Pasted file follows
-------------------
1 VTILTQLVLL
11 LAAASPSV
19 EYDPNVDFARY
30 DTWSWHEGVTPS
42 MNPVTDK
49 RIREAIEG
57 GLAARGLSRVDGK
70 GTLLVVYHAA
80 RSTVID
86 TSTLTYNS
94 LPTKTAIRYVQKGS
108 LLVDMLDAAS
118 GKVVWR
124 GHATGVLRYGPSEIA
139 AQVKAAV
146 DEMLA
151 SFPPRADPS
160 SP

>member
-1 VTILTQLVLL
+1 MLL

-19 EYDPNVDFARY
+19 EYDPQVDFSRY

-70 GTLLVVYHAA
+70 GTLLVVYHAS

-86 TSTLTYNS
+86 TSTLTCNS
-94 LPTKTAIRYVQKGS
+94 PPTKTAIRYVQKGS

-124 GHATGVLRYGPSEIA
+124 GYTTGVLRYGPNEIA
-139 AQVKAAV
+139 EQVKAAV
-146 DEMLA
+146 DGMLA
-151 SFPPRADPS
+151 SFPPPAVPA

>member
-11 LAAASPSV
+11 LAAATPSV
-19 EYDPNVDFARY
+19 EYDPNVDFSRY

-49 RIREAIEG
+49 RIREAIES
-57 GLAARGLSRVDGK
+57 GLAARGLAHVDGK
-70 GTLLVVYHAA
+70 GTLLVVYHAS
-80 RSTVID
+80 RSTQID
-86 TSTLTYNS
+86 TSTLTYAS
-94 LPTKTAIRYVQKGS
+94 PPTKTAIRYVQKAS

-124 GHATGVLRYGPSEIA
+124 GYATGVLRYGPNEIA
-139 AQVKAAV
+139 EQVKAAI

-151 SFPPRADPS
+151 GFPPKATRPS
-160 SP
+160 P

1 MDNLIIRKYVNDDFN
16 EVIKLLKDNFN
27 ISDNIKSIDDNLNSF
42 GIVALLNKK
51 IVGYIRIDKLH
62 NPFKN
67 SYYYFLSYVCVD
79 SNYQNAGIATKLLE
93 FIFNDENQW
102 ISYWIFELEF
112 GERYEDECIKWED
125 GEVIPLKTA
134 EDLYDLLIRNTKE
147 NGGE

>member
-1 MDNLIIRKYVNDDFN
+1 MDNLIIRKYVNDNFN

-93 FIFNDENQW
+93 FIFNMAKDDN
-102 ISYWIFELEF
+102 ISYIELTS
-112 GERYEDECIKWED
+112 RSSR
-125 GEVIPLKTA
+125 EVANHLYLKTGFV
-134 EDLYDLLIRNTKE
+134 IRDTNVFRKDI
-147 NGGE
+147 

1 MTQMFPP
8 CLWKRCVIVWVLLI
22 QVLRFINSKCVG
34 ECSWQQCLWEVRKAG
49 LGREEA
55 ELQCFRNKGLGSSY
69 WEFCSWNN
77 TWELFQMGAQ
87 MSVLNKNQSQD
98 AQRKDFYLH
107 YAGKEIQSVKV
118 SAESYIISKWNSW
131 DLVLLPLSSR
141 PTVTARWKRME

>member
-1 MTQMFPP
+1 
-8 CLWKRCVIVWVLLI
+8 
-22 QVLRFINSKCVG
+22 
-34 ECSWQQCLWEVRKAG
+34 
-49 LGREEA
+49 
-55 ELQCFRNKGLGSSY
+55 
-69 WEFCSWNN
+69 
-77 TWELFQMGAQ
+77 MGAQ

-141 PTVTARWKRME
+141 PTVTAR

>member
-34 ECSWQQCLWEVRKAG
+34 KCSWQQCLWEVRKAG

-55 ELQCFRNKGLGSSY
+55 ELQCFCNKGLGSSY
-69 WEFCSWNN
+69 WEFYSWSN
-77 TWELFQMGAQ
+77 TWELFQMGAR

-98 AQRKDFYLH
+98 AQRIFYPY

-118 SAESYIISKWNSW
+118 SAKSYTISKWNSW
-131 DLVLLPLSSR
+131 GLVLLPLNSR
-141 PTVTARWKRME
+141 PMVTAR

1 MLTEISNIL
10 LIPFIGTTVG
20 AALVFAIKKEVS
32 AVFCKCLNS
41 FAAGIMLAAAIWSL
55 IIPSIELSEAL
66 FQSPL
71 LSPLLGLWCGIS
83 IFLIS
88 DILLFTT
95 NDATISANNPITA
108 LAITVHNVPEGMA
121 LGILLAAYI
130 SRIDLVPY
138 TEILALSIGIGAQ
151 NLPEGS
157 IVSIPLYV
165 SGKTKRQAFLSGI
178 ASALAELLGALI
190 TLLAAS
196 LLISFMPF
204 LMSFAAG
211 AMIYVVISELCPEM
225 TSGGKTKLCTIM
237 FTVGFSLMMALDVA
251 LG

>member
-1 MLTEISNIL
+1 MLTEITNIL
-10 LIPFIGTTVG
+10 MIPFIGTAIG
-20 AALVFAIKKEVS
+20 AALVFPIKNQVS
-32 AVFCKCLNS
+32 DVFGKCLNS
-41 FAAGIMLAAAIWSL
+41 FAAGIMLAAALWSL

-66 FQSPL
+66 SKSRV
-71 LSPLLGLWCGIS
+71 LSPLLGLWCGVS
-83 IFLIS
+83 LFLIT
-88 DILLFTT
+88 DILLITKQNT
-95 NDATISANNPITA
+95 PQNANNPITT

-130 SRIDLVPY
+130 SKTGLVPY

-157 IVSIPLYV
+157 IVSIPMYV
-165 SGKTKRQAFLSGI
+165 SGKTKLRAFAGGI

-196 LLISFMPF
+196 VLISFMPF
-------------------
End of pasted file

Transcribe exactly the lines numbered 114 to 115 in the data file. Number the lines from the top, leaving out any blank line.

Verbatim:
+34 
-49 LGREEA